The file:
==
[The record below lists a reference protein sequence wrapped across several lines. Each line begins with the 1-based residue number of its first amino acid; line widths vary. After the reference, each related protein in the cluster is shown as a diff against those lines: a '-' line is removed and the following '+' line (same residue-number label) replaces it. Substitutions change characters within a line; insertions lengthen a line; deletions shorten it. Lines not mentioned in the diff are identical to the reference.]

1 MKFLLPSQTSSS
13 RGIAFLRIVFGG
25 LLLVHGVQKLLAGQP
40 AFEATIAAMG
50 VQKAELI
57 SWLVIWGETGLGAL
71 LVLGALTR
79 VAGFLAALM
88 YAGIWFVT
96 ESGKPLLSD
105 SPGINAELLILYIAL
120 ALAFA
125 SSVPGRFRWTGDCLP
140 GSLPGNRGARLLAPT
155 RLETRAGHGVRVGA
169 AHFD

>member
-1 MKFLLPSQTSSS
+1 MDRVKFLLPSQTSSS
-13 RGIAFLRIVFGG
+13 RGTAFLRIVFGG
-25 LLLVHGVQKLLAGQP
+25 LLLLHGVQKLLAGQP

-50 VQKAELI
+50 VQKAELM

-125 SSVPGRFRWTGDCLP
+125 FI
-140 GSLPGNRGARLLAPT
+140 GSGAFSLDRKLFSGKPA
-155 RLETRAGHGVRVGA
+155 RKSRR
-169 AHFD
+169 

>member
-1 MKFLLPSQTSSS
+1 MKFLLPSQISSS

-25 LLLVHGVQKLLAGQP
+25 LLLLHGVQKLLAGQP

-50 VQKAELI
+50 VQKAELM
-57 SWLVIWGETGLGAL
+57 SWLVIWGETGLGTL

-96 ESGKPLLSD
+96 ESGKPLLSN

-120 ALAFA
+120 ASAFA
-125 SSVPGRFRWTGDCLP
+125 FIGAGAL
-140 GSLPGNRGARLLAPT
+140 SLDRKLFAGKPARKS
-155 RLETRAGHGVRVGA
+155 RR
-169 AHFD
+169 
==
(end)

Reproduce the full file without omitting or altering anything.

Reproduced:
[The record below lists a reference protein sequence wrapped across several lines. Each line begins with the 1-based residue number of its first amino acid; line widths vary. After the reference, each related protein in the cluster is shown as a diff against those lines: a '-' line is removed and the following '+' line (same residue-number label) replaces it. Substitutions change characters within a line; insertions lengthen a line; deletions shorten it. Lines not mentioned in the diff are identical to the reference.]

1 MKFLLPSQTSSS
13 RGIAFLRIVFGG
25 LLLVHGVQKLLAGQP
40 AFEATIAAMG
50 VQKAELI
57 SWLVIWGETGLGAL
71 LVLGALTR
79 VAGFLAALM
88 YAGIWFVT
96 ESGKPLLSD
105 SPGINAELLILYIAL
120 ALAFA
125 SSVPGRFRWTGDCLP
140 GSLPGNRGARLLAPT
155 RLETRAGHGVRVGA
169 AHFD

>member
-1 MKFLLPSQTSSS
+1 MDRVKFLLPSQTSSS
-13 RGIAFLRIVFGG
+13 RGTAFLRIVFGG
-25 LLLVHGVQKLLAGQP
+25 LLLLHGVQKLLAGQP

-50 VQKAELI
+50 VQKAELM

-125 SSVPGRFRWTGDCLP
+125 FI
-140 GSLPGNRGARLLAPT
+140 GSGAFSLDRKLFSGKPA
-155 RLETRAGHGVRVGA
+155 RKSRR
-169 AHFD
+169 

>member
-1 MKFLLPSQTSSS
+1 MKFLLPSQISSS

-25 LLLVHGVQKLLAGQP
+25 LLLLHGVQKLLAGQP

-50 VQKAELI
+50 VQKAELM
-57 SWLVIWGETGLGAL
+57 SWLVIWGETGLGTL

-96 ESGKPLLSD
+96 ESGKPLLSN

-120 ALAFA
+120 ASAFA
-125 SSVPGRFRWTGDCLP
+125 FIGAGAL
-140 GSLPGNRGARLLAPT
+140 SLDRKLFAGKPARKS
-155 RLETRAGHGVRVGA
+155 RR
-169 AHFD
+169 